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Opportunities at the Morro Bay National Estuary Program’s Nature Center

  The Estuary Nature Center invites visitors to experience the beauty of the estuary and learn about protecting its sensitive habitats and wildlife. At the Nature Center, you can view aquariums of steelhead trout and eelgrass, and learn about the threats they face. You’ll see 3-D images of the estuary, learn about the watershed that supplies it with freshwater, and much more. Visitors can also enjoy the spectacular view and take advantage of the center’s binoculars to do some wildlife watching. To enhance visitors’ Nature Center experience, the Estuary Program is excited to continue our Nature Center Docent Program, which …

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Monitoring the health of local creeks with bioassessment

Volunteer surveys stream

Each spring, Estuary Program staff and volunteers gear up for Bioassessment, an important monitoring tool that allows us to assess the health of local streams to determine their value as fish habitat. We conduct monitoring at creek sites throughout the Morro Bay watershed, which involves collecting macroinvertebrate or “macro” samples (insects that are visible to the naked eye) and taking measurements of the health of creek habitat. Here’s what a day of monitoring involves. Water quality monitoring Upon arriving at the site, we use water quality meters to collect information such as pH, temperature, turbidity, flow, and oxygen levels. Fish …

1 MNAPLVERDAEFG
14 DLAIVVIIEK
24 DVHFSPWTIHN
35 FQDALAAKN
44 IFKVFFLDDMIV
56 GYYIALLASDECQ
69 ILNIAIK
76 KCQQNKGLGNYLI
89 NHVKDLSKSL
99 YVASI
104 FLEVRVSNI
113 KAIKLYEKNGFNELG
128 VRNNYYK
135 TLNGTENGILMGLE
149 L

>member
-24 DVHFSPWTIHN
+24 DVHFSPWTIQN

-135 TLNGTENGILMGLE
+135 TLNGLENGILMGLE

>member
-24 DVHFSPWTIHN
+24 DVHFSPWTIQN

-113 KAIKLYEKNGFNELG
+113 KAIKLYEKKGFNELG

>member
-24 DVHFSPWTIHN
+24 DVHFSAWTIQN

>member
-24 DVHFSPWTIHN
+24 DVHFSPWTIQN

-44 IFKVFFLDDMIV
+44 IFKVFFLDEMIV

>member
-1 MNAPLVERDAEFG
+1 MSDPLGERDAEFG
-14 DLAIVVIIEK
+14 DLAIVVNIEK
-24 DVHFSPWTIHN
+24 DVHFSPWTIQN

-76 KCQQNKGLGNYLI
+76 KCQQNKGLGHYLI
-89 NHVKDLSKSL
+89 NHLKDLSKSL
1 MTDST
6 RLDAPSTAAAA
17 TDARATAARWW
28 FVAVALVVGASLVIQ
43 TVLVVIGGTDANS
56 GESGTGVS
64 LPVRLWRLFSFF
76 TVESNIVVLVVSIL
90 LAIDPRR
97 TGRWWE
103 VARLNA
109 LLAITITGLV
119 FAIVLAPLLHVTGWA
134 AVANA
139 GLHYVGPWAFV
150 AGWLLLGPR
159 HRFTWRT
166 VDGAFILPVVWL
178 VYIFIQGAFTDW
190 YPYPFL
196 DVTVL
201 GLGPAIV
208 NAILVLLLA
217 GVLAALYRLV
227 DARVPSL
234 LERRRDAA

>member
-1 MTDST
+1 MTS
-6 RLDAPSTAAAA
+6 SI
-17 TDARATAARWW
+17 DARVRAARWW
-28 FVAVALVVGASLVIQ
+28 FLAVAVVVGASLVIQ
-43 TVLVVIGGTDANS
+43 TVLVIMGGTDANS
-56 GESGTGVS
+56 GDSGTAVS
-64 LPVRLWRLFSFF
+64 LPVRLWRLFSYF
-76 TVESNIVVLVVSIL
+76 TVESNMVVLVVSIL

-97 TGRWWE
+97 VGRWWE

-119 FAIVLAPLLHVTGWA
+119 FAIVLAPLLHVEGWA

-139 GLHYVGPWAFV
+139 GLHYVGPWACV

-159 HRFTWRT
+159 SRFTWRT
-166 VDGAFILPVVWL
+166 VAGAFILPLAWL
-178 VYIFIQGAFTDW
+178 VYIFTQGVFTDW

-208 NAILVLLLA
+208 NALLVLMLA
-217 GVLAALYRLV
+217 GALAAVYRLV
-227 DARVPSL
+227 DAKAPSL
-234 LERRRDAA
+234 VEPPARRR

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Gardening in a Morro Bay-Friendly Way

  Gardening—whether you’re filling a large yard or tending a few potted plants outside your window—is a great hobby. It allows you to get your hands dirty and to reconnect with nature. It beautifies our neighborhoods and can provide valuable habitat to native birds, butterflies, insects, and other species. However, it’s important to remember that the choices we make in our gardens have a big impact on the watershed. Some products that are used to keep plants looking lush (like pesticides and fertilizers) can be harmful to the natural environment. Some plants need a lot of water, reducing the amount of …